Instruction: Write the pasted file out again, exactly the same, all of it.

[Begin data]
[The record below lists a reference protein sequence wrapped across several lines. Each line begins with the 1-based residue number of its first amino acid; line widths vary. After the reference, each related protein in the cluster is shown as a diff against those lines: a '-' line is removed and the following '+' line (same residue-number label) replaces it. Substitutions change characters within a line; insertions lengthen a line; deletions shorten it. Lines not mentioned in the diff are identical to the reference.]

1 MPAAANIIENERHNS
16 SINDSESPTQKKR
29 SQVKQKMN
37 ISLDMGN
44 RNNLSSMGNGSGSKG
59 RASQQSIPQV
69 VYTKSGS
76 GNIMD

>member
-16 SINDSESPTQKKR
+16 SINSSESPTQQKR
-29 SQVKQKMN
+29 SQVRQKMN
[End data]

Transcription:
[The record below lists a reference protein sequence wrapped across several lines. Each line begins with the 1-based residue number of its first amino acid; line widths vary. After the reference, each related protein in the cluster is shown as a diff against those lines: a '-' line is removed and the following '+' line (same residue-number label) replaces it. Substitutions change characters within a line; insertions lengthen a line; deletions shorten it. Lines not mentioned in the diff are identical to the reference.]

1 MPAAANIIENERHNS
16 SINDSESPTQKKR
29 SQVKQKMN
37 ISLDMGN
44 RNNLSSMGNGSGSKG
59 RASQQSIPQV
69 VYTKSGS
76 GNIMD

>member
-16 SINDSESPTQKKR
+16 SINSSESPTQQKR
-29 SQVKQKMN
+29 SQVRQKMN